Here’s a Rarity: An Injury to a Local Owl That Doesn’t Play for Temple
A middle-school teacher from Bensalem came to the rescue of a Saw-Whet-Owl, one of the tiniest species in North America, reports Matteo Iadonisi for 6abc.
Special education teacher Elisa Cohen sat in her classroom and heard outside “…these crows squawking, and they were relentless.”
She wandered to the courtyard outside and saw a small owl under attack from a group of Hitchcockian birds.
Extending the school’s no-bullying policy to campus wildlife, Cohen mustered faculty help to shoo off the predators and rescue the owl.
“It obviously landed there for a reason,” she said. “Maybe it was fate that it knew we would take care of it.”
They hustled the tiny creature to the Aark Wildlife Rehabilitation and Education Center in Chalfont. There, experts identified it as a Saw-Whet-Owl.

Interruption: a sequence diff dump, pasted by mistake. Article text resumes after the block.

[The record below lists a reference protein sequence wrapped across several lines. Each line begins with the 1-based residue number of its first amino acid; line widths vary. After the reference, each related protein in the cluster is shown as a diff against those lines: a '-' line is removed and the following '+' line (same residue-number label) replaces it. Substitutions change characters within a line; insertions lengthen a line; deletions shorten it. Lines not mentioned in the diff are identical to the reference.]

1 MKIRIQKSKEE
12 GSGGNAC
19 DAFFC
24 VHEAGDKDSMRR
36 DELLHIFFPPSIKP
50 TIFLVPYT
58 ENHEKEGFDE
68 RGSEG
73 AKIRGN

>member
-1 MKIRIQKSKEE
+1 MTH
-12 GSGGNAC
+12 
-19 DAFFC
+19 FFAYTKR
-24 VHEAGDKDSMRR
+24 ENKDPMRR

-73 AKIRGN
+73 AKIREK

The National Audubon Society Field Guide describes their hoot as more of a toot. It reportedly resembles the sound of a saw being sharpened on a whetstone. Hence the name.
“He’s definitely got a headache,” said Leah Stallings, the center’s Executive Director.
The owl could have moderate-to-severe head trauma. It also has visible damage to its right wing and right eye.
The overall prognosis, however, is good. The Aark staff is implementing a rehab and release plan.
Meanwhile the Cecelia Snyder Middle School may dub the bird “Hoot,” after its own mascot.
More on this avian advocacy is at 6abc.
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